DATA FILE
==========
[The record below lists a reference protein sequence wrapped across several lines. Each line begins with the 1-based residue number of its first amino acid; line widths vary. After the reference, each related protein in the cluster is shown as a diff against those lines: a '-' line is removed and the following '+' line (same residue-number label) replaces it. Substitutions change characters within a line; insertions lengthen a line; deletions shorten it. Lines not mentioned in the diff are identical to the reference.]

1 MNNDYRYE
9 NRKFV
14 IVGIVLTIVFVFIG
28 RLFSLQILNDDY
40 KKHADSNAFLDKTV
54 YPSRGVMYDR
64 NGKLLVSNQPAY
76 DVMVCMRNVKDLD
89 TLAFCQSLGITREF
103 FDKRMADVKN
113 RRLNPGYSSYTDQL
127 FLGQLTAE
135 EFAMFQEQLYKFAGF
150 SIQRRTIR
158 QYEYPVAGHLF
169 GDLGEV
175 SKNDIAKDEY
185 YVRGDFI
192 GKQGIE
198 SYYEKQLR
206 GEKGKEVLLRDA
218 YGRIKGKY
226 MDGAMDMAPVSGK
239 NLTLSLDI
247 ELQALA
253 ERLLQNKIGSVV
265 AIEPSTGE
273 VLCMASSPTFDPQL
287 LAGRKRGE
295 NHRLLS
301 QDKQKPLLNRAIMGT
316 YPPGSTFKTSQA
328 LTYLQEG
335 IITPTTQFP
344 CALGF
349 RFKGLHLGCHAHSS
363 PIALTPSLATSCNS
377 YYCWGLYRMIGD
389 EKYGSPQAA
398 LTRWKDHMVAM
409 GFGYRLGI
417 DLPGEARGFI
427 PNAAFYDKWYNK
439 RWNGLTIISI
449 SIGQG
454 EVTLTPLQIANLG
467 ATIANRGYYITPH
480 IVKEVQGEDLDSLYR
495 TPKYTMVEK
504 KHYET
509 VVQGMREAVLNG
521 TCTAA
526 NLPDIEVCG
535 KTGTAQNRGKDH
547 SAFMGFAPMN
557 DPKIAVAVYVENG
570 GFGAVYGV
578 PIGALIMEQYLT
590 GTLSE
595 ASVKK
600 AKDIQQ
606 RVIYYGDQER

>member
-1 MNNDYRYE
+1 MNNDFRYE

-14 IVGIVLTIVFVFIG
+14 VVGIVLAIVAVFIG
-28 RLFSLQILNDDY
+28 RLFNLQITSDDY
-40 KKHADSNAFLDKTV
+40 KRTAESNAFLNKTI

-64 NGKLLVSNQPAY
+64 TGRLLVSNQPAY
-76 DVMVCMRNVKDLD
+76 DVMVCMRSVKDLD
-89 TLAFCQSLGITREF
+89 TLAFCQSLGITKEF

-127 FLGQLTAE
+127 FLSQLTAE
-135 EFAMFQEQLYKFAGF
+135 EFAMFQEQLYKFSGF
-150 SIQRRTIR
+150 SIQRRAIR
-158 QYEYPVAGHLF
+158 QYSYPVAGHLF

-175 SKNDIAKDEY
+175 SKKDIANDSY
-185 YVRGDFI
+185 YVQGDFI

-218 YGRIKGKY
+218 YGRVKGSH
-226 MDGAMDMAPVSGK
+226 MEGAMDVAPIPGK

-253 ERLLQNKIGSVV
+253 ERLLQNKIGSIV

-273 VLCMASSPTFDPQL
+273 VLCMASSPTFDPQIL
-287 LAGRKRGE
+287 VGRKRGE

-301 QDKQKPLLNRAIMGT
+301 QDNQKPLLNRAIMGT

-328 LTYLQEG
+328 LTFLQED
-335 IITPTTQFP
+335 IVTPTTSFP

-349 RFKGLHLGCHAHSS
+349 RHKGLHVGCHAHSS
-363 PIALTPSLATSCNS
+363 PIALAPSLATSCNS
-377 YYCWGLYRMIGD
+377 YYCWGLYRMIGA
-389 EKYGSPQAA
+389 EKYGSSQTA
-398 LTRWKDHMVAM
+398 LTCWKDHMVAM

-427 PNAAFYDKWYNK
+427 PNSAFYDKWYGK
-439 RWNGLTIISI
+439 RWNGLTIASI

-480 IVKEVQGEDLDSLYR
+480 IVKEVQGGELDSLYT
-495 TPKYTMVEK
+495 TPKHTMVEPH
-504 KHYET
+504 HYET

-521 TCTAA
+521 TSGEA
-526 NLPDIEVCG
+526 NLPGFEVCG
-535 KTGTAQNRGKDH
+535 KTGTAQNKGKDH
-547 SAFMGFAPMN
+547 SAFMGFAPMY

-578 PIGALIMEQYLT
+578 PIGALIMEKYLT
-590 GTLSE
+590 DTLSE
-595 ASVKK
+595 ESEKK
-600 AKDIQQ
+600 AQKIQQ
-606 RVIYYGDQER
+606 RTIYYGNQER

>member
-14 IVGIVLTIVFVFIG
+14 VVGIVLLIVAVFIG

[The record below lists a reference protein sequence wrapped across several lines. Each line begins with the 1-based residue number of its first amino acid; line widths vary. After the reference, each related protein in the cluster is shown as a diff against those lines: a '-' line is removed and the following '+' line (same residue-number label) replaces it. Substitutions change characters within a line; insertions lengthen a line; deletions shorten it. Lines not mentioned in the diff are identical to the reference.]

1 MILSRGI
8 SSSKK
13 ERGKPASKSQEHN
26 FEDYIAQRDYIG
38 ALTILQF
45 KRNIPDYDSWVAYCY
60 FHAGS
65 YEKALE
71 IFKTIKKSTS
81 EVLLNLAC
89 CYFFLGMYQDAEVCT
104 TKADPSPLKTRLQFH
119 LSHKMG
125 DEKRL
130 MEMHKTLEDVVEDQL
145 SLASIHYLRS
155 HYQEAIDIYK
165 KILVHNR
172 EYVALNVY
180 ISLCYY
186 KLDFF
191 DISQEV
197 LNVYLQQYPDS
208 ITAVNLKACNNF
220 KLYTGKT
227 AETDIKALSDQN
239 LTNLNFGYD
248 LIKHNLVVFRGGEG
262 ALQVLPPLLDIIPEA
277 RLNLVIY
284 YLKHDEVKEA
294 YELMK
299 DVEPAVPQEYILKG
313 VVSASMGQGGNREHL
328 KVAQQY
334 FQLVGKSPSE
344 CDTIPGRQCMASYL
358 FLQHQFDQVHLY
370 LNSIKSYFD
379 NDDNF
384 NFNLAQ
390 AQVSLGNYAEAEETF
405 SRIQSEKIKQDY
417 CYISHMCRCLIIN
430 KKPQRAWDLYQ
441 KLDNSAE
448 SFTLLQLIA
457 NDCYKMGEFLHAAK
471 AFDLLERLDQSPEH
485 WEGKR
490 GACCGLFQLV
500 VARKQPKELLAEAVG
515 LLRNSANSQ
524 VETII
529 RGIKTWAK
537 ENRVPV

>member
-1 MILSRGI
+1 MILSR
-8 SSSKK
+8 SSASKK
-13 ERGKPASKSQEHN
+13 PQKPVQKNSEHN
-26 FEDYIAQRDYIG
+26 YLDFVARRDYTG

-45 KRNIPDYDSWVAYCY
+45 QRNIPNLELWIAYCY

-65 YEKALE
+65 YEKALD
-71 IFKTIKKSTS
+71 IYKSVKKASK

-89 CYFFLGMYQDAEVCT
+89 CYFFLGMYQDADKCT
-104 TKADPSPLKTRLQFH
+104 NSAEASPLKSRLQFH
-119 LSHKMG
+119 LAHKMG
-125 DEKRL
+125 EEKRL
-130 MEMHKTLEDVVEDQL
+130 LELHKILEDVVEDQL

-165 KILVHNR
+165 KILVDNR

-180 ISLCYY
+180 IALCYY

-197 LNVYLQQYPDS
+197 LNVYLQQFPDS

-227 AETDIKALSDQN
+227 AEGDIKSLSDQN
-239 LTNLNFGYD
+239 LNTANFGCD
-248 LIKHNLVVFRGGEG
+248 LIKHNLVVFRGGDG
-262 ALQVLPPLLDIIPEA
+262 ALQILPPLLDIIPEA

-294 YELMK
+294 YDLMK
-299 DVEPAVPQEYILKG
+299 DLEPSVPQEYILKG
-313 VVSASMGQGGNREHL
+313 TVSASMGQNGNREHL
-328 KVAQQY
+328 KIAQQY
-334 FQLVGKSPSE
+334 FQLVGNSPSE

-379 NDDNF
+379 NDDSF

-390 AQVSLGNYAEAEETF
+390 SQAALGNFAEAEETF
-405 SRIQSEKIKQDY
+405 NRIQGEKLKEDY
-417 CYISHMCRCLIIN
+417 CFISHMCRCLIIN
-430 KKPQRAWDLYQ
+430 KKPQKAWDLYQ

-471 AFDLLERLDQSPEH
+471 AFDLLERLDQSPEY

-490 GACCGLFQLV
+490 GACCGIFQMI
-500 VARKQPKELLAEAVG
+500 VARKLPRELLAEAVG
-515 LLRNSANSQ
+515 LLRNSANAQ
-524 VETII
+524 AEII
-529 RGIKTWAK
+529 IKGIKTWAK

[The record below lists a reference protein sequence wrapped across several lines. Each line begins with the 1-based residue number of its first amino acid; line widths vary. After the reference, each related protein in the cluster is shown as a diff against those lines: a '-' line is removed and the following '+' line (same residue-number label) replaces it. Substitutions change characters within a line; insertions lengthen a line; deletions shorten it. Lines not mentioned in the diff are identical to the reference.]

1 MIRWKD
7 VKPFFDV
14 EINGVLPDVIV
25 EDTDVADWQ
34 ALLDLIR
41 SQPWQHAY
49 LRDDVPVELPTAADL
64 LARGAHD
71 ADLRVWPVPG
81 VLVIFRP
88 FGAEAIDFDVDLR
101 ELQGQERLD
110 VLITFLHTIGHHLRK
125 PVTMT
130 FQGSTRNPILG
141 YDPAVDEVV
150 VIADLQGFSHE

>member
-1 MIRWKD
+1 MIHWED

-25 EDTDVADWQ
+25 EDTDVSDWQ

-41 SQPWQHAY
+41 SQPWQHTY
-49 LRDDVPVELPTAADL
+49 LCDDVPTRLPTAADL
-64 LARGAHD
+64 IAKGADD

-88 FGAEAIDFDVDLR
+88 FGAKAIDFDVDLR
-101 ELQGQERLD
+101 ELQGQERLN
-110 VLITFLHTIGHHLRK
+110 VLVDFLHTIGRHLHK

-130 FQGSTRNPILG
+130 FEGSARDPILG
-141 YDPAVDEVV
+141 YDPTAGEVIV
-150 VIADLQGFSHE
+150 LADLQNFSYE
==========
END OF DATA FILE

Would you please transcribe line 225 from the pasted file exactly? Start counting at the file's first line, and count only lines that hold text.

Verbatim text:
+119 LAHKMG